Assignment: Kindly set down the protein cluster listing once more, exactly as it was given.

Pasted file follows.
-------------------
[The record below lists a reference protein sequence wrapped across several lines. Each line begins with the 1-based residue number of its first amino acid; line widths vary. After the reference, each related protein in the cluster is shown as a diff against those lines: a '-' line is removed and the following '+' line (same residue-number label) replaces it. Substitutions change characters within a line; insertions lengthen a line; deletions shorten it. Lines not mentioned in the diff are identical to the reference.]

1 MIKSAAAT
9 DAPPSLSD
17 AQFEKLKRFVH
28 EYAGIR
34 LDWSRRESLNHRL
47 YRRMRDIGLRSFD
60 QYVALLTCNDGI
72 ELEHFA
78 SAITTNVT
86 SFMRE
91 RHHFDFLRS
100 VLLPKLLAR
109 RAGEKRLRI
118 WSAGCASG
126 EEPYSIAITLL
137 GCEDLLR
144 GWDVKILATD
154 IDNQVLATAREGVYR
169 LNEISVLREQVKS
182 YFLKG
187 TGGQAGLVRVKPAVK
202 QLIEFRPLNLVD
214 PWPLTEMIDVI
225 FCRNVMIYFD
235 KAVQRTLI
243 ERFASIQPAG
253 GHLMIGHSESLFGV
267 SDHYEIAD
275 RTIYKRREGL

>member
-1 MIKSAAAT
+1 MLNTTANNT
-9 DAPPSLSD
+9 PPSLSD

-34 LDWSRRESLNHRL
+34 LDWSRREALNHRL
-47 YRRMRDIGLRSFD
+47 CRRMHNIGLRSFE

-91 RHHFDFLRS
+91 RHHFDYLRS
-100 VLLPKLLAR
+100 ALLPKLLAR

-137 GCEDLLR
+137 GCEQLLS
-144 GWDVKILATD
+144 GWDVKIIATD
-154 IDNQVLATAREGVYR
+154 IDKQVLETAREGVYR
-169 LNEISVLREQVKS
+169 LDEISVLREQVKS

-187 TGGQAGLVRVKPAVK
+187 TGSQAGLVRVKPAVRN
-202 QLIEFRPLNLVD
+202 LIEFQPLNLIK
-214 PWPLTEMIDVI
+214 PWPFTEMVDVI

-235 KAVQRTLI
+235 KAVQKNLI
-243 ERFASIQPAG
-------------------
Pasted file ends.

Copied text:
[The record below lists a reference protein sequence wrapped across several lines. Each line begins with the 1-based residue number of its first amino acid; line widths vary. After the reference, each related protein in the cluster is shown as a diff against those lines: a '-' line is removed and the following '+' line (same residue-number label) replaces it. Substitutions change characters within a line; insertions lengthen a line; deletions shorten it. Lines not mentioned in the diff are identical to the reference.]

1 MIKSAAAT
9 DAPPSLSD
17 AQFEKLKRFVH
28 EYAGIR
34 LDWSRRESLNHRL
47 YRRMRDIGLRSFD
60 QYVALLTCNDGI
72 ELEHFA
78 SAITTNVT
86 SFMRE
91 RHHFDFLRS
100 VLLPKLLAR
109 RAGEKRLRI
118 WSAGCASG
126 EEPYSIAITLL
137 GCEDLLR
144 GWDVKILATD
154 IDNQVLATAREGVYR
169 LNEISVLREQVKS
182 YFLKG
187 TGGQAGLVRVKPAVK
202 QLIEFRPLNLVD
214 PWPLTEMIDVI
225 FCRNVMIYFD
235 KAVQRTLI
243 ERFASIQPAG
253 GHLMIGHSESLFGV
267 SDHYEIAD
275 RTIYKRREGL

>member
-1 MIKSAAAT
+1 MLNTTANNT
-9 DAPPSLSD
+9 PPSLSD

-34 LDWSRRESLNHRL
+34 LDWSRREALNHRL
-47 YRRMRDIGLRSFD
+47 CRRMHNIGLRSFE

-91 RHHFDFLRS
+91 RHHFDYLRS
-100 VLLPKLLAR
+100 ALLPKLLAR

-137 GCEDLLR
+137 GCEQLLS
-144 GWDVKILATD
+144 GWDVKIIATD
-154 IDNQVLATAREGVYR
+154 IDKQVLETAREGVYR
-169 LNEISVLREQVKS
+169 LDEISVLREQVKS

-187 TGGQAGLVRVKPAVK
+187 TGSQAGLVRVKPAVRN
-202 QLIEFRPLNLVD
+202 LIEFQPLNLIK
-214 PWPLTEMIDVI
+214 PWPFTEMVDVI

-235 KAVQRTLI
+235 KAVQKNLI
-243 ERFASIQPAG